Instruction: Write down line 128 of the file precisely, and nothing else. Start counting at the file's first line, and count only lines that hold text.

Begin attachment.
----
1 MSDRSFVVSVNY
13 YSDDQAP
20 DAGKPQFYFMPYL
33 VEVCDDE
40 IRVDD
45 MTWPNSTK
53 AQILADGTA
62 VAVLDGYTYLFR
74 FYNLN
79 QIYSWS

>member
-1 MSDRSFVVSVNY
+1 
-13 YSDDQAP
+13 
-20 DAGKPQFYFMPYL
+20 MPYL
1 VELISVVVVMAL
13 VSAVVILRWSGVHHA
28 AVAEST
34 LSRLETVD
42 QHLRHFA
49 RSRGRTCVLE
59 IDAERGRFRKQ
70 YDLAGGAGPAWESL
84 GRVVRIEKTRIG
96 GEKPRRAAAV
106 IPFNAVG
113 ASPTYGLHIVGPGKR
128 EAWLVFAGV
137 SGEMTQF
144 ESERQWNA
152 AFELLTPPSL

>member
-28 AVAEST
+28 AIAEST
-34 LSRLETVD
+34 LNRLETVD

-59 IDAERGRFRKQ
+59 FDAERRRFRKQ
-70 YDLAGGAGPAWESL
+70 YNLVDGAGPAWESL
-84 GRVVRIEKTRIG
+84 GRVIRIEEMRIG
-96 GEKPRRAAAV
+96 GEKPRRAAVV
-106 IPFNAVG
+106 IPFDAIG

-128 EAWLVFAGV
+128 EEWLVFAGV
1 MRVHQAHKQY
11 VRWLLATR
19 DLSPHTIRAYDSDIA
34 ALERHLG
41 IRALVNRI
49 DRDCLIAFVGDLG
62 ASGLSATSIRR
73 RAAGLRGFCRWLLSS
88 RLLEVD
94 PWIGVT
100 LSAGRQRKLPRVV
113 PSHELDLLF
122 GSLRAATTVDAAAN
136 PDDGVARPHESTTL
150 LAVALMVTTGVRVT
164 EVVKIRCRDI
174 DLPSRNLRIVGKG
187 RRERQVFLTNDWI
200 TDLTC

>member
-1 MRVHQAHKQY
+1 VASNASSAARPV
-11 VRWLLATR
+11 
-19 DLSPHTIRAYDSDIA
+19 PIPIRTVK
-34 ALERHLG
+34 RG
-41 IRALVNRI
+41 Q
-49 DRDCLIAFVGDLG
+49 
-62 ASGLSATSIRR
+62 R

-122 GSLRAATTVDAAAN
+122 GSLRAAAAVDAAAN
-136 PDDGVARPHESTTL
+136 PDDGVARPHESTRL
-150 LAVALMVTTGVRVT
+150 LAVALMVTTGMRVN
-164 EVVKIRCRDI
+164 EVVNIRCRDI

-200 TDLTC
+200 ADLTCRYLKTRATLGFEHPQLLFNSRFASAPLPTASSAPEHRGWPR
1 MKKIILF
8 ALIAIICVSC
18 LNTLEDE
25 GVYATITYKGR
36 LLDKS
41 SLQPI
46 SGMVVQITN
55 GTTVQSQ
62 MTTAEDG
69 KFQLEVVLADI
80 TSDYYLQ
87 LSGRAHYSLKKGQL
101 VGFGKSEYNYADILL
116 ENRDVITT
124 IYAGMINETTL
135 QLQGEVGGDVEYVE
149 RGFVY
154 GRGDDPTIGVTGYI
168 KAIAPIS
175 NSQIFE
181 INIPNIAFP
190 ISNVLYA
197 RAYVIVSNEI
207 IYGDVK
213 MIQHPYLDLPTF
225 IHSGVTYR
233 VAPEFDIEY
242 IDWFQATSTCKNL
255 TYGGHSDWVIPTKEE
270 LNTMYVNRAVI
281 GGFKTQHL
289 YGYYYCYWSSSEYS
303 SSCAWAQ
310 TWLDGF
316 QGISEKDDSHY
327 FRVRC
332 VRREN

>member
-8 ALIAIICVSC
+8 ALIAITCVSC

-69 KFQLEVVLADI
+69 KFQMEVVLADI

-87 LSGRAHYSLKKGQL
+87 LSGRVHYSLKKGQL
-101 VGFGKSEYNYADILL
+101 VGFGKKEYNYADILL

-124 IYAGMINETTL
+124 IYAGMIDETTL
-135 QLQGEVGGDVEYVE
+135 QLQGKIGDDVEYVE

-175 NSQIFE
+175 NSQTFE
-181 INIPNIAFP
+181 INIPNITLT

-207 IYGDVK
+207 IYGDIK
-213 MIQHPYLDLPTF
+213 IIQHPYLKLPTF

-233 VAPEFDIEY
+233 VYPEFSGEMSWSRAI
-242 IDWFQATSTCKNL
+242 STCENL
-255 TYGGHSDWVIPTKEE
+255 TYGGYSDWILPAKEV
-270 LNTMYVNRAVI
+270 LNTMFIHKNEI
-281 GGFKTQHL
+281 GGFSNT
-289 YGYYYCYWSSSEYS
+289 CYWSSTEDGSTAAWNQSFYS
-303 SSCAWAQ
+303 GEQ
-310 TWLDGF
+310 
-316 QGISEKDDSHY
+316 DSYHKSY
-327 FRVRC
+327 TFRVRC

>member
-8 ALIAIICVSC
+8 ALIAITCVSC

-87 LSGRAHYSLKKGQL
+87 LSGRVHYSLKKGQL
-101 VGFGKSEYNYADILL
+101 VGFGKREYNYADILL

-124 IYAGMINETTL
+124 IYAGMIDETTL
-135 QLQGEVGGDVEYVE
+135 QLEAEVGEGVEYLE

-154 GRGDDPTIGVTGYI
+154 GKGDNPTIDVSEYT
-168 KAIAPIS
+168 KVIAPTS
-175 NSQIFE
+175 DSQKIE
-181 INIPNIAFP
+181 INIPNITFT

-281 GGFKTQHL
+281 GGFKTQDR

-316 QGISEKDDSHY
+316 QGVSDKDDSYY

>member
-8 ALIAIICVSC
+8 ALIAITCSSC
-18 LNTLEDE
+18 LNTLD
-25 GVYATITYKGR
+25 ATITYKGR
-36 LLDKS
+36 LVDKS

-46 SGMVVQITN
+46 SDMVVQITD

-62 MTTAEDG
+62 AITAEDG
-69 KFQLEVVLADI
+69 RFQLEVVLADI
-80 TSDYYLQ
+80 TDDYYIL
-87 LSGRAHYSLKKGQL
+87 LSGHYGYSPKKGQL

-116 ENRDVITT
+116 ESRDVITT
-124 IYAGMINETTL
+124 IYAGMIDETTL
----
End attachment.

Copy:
310 TWLDGF